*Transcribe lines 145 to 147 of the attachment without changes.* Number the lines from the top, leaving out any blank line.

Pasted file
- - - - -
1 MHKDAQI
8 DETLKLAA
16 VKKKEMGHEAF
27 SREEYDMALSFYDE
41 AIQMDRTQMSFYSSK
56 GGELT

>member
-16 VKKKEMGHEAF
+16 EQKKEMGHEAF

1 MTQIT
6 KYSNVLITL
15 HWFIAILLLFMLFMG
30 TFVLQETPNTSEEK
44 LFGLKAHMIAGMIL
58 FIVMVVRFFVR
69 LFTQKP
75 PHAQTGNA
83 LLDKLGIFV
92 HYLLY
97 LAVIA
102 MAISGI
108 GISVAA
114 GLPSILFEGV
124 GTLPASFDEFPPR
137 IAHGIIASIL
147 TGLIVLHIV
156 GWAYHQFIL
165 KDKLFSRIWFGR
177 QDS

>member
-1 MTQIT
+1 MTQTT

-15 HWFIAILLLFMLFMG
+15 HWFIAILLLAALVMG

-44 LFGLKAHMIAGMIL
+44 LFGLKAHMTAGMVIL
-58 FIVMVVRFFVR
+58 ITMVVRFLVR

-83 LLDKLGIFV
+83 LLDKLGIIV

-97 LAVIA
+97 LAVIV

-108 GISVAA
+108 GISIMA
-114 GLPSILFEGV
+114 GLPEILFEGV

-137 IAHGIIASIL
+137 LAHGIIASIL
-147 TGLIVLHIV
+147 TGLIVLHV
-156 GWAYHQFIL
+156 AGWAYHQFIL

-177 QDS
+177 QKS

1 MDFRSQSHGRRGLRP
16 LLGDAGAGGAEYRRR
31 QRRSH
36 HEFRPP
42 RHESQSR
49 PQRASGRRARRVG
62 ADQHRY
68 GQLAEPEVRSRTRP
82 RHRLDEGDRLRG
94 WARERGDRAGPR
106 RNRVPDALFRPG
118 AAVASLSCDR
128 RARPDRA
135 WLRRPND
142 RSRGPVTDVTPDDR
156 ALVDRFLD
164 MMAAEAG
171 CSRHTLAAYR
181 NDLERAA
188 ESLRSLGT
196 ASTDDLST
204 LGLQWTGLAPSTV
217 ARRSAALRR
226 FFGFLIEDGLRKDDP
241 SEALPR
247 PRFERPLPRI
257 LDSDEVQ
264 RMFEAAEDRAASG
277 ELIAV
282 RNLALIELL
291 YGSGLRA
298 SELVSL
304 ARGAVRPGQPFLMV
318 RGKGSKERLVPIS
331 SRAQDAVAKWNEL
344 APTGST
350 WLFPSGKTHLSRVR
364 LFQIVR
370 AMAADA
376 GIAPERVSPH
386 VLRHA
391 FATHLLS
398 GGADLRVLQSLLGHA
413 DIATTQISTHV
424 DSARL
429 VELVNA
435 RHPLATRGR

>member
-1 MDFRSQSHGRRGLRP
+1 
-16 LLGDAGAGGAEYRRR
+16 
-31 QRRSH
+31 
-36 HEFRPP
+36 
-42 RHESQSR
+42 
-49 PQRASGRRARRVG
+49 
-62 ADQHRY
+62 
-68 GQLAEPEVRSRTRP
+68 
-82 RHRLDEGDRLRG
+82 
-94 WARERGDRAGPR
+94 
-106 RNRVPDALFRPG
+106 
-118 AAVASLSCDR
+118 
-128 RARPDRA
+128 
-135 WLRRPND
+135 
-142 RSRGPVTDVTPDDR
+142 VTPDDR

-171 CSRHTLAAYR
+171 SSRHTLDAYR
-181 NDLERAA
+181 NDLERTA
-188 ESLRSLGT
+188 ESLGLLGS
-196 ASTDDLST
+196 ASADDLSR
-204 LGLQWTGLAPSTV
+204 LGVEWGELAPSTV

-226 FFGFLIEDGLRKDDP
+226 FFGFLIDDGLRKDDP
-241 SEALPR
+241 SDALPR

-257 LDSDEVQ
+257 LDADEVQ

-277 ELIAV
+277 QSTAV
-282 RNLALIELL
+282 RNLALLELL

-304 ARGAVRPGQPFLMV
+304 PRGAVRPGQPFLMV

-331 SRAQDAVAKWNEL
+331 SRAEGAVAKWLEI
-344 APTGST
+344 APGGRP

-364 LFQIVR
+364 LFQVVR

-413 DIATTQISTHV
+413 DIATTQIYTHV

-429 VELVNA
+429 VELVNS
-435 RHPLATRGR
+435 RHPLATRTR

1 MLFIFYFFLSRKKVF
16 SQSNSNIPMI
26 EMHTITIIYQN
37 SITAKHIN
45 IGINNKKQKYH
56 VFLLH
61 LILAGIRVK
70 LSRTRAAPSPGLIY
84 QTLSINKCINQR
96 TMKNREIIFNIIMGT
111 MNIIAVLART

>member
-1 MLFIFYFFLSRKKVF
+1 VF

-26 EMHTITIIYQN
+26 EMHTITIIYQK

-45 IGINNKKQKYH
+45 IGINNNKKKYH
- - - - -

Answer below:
-241 SEALPR
+241 SDALPR

-257 LDSDEVQ